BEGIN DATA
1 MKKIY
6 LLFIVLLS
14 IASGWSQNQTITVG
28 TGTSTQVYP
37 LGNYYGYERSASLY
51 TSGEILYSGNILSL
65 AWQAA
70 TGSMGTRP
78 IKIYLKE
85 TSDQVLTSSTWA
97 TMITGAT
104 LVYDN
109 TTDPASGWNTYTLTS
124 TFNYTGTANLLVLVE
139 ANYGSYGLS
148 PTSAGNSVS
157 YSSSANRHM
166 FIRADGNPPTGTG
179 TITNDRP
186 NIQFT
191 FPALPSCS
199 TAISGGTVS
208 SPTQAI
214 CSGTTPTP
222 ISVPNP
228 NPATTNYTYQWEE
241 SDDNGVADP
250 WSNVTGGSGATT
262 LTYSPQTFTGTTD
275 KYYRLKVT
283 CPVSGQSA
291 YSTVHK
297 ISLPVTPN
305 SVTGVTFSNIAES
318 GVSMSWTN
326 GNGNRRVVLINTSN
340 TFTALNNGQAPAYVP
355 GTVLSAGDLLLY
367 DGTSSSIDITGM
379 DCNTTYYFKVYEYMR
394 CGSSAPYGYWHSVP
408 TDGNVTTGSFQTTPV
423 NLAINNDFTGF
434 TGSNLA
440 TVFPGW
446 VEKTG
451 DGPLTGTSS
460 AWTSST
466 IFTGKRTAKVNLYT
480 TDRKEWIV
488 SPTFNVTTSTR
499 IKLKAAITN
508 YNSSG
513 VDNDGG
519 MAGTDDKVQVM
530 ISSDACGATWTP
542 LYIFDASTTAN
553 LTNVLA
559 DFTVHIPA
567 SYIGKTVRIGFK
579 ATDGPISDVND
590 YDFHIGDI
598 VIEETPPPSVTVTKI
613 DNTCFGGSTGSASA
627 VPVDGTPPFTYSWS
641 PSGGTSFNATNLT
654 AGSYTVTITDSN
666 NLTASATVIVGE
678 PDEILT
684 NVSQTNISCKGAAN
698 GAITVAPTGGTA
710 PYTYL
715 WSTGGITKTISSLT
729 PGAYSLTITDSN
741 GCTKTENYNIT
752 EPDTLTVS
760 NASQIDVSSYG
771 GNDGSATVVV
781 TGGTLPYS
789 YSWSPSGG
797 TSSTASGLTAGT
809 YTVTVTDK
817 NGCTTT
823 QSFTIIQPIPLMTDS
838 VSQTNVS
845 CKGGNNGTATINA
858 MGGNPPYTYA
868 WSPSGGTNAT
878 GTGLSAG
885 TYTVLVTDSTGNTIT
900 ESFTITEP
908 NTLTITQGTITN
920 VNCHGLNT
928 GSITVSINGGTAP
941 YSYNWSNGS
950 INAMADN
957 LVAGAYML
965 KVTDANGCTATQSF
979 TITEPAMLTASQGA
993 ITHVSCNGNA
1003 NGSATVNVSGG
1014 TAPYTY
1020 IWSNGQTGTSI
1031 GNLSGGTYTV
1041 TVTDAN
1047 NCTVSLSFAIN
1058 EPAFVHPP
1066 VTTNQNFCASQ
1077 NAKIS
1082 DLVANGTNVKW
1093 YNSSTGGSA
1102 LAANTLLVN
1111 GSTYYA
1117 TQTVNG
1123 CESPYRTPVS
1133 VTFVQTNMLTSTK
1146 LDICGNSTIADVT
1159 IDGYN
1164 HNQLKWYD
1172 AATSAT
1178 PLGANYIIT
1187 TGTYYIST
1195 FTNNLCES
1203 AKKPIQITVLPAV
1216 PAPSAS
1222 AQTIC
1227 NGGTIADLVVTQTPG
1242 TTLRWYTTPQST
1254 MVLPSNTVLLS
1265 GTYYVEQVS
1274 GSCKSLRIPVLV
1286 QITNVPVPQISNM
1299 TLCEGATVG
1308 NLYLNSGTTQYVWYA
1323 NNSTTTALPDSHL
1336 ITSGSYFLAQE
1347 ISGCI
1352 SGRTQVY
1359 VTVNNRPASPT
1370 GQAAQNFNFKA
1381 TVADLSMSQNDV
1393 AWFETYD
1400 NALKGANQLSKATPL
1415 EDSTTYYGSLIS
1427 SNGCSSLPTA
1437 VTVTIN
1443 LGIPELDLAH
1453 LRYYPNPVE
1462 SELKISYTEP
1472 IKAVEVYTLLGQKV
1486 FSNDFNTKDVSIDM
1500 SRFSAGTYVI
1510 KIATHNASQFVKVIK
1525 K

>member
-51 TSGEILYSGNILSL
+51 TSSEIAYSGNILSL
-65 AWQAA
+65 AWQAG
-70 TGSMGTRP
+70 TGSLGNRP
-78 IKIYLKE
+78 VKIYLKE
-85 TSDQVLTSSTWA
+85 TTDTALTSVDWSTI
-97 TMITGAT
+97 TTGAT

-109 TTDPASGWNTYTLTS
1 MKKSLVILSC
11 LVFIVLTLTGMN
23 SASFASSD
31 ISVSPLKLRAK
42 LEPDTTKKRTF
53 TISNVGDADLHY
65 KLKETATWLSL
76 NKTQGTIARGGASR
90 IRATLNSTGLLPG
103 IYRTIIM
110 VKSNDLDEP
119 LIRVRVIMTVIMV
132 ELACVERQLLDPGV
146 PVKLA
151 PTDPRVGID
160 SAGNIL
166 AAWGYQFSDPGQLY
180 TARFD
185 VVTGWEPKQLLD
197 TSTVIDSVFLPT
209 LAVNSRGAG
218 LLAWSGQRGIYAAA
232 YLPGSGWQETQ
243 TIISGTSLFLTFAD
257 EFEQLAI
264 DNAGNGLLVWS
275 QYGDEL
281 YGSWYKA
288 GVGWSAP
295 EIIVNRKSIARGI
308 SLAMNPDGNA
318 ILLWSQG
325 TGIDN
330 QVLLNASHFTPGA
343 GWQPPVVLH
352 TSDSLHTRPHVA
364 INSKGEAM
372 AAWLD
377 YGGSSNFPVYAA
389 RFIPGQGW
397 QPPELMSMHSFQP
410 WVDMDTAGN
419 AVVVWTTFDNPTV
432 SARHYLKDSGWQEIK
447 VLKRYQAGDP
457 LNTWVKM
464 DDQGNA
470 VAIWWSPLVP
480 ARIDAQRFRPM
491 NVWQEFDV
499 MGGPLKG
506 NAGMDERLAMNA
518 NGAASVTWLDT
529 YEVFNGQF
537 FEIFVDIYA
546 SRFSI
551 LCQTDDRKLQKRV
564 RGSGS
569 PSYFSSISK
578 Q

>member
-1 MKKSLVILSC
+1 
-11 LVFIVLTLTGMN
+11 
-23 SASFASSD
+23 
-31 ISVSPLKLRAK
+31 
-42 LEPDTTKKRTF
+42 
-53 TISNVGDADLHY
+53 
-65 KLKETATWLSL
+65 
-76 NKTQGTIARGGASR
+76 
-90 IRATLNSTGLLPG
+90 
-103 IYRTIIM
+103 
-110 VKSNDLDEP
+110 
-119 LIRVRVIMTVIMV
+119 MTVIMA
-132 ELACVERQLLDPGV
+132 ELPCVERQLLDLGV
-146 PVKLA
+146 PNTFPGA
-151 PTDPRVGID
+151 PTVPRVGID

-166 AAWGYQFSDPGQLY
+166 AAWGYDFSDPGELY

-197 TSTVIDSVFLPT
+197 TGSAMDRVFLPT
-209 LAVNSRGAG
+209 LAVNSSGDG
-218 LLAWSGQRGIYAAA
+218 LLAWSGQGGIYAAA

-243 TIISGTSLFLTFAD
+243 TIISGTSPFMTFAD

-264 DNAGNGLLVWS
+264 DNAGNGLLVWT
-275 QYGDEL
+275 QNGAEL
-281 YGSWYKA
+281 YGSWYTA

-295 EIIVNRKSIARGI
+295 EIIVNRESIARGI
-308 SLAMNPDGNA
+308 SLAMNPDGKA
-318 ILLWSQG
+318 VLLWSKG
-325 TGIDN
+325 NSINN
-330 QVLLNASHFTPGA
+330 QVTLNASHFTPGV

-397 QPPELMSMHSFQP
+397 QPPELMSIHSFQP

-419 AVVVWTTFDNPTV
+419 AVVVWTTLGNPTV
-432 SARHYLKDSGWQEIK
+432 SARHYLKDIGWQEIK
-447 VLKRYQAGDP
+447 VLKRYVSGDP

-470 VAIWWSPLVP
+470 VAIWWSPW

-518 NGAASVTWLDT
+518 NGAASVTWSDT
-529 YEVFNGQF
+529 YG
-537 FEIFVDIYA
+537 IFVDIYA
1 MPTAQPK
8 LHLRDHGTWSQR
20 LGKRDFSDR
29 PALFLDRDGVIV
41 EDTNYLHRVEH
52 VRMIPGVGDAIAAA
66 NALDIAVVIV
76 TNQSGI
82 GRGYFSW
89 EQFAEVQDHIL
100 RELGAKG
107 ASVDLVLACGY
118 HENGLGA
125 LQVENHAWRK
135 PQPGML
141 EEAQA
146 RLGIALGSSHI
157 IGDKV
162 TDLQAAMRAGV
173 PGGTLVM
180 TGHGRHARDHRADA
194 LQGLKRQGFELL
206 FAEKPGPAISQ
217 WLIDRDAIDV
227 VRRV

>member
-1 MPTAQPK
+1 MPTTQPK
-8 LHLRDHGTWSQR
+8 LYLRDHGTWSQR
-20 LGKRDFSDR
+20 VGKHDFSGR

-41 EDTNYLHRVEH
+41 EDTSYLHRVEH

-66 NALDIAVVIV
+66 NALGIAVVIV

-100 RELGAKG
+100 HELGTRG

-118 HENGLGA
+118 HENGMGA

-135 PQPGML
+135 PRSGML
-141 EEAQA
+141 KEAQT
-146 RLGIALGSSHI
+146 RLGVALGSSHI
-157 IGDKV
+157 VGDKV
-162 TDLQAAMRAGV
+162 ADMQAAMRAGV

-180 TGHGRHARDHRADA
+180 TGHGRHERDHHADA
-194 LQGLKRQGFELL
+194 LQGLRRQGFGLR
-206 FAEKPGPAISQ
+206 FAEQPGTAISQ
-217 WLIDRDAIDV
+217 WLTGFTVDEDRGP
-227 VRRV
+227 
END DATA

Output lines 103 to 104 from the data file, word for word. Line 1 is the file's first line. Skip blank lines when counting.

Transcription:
1020 IWSNGQTGTSI
1031 GNLSGGTYTV